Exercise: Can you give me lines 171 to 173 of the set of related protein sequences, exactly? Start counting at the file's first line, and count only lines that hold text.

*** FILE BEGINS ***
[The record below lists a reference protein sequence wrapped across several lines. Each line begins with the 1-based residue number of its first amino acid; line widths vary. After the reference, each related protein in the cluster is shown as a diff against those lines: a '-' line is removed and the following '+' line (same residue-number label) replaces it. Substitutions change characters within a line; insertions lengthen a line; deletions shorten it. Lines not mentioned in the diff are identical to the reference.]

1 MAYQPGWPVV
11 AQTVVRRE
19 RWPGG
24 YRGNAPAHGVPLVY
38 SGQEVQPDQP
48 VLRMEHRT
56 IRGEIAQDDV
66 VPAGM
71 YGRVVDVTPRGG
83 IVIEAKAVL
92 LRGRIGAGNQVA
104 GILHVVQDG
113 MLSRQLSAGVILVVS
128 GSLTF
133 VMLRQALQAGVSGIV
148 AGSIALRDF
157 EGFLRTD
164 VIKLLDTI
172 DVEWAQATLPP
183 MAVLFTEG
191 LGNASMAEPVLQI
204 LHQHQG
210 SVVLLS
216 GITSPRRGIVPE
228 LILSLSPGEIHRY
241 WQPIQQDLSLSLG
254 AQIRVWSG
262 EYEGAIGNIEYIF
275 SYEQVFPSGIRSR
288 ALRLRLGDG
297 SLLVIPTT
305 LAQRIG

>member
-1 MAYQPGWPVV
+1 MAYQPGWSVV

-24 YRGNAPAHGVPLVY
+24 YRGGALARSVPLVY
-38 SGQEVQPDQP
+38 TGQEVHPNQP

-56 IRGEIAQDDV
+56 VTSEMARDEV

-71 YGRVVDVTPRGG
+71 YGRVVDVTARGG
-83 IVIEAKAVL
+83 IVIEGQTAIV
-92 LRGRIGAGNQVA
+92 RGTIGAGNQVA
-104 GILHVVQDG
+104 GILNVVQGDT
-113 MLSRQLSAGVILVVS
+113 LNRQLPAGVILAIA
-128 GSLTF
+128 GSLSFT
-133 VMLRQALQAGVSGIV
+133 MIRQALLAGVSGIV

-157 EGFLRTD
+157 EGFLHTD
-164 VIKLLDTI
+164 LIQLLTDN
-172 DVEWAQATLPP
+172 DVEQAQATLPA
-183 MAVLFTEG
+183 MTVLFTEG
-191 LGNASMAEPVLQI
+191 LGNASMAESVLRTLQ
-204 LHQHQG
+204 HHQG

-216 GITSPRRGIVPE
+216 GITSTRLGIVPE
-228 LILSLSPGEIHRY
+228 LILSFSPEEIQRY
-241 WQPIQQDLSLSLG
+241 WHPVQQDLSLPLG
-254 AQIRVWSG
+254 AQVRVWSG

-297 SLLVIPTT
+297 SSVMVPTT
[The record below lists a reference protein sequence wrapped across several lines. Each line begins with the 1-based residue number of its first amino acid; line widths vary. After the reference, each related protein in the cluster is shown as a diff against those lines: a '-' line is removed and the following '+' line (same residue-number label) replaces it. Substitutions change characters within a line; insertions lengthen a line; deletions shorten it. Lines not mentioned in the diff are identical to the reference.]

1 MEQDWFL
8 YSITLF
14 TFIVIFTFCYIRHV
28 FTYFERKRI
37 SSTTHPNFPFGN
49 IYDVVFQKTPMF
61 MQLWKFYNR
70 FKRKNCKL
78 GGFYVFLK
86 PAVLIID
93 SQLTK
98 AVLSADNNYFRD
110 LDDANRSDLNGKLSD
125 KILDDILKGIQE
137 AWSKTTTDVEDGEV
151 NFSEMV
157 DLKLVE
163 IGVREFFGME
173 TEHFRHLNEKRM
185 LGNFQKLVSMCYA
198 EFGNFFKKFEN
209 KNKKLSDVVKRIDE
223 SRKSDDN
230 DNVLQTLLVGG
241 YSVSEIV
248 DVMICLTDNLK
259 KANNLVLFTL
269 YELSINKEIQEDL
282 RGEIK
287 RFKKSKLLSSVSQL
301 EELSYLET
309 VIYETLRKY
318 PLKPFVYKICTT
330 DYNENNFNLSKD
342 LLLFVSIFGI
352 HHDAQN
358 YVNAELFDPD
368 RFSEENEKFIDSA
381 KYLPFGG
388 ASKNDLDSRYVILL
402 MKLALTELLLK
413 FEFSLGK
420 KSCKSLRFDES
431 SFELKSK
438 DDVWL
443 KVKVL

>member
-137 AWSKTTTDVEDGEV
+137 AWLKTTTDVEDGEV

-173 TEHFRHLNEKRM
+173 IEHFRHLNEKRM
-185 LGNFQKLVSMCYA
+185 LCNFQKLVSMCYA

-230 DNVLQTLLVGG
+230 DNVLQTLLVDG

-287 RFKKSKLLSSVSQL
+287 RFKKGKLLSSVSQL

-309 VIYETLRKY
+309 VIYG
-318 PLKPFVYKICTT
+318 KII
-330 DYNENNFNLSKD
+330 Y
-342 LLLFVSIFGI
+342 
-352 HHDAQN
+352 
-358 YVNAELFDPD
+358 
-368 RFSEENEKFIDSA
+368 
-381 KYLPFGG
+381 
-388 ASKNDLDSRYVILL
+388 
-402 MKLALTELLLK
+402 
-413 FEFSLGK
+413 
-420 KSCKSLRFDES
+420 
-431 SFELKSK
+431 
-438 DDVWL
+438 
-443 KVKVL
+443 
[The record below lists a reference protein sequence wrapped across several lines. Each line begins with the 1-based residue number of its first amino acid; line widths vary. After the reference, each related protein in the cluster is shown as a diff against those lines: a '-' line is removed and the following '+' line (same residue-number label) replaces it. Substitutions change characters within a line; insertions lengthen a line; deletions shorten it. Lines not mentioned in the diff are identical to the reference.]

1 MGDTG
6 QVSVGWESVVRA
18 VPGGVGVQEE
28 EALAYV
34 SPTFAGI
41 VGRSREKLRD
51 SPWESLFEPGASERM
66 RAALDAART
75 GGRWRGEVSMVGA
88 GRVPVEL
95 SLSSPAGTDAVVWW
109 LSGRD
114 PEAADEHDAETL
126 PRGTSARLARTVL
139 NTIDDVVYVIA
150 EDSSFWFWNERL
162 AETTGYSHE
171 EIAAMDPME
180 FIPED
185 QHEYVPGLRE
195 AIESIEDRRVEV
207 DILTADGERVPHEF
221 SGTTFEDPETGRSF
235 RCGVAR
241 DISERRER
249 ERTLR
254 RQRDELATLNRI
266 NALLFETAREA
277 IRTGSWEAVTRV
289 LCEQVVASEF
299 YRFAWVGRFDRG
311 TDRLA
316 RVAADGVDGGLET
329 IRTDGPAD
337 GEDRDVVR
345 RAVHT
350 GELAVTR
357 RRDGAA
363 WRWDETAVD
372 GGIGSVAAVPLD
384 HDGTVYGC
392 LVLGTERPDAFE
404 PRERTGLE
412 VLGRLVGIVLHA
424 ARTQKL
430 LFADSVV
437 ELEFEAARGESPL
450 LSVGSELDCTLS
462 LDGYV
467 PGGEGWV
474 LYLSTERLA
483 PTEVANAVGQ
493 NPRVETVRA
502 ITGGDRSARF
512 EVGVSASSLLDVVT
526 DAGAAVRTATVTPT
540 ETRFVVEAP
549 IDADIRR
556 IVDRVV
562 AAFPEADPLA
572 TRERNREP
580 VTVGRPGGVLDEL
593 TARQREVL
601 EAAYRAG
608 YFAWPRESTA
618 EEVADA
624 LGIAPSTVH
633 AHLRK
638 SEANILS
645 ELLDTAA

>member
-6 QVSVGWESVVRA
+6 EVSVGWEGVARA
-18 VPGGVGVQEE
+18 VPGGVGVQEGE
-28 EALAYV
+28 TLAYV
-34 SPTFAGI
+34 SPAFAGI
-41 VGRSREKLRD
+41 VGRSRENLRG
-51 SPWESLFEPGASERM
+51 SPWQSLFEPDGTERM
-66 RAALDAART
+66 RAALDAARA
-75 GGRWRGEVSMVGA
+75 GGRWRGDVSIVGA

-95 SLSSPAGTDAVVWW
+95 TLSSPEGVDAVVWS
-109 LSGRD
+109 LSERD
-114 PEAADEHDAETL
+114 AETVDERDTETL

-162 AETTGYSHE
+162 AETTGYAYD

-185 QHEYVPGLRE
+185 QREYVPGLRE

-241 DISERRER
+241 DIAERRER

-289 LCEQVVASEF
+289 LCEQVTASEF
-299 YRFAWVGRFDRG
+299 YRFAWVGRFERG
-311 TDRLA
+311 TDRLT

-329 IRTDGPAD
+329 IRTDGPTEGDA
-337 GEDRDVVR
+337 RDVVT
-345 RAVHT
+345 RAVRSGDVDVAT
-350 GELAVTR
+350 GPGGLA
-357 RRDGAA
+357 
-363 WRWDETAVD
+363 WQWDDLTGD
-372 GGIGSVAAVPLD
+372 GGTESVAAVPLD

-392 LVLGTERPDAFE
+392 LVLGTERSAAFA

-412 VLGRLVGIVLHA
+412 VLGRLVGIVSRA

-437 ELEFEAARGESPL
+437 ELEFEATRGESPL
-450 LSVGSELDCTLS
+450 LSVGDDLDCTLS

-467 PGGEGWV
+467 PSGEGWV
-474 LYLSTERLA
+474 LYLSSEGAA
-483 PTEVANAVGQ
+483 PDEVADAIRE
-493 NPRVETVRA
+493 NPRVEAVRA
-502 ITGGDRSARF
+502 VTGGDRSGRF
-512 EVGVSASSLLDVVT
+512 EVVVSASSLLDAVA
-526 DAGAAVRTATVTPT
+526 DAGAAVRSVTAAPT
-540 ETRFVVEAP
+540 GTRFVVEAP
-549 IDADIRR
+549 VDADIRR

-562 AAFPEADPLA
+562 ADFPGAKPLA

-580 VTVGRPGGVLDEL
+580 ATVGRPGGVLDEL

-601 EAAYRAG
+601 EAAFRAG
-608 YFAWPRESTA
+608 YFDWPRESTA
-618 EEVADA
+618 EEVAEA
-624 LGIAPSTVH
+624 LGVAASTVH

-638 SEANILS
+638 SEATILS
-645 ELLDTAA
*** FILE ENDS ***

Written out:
28 EALAYV
34 SPTFAGI
41 VGRSREKLRD